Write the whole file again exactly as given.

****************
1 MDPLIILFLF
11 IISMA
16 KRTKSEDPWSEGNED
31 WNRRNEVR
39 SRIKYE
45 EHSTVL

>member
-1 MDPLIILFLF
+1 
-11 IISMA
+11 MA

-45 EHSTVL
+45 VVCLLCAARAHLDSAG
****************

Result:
1 MDPLIILFLF
11 IISMA
16 KRTKSEDPWSEGNED
31 WNRRNEVR
39 SRIKYE
45 EHSTVL

>member
-1 MDPLIILFLF
+1 
-11 IISMA
+11 MA

-45 EHSTVL
+45 VVCLLCAARAHLDSAG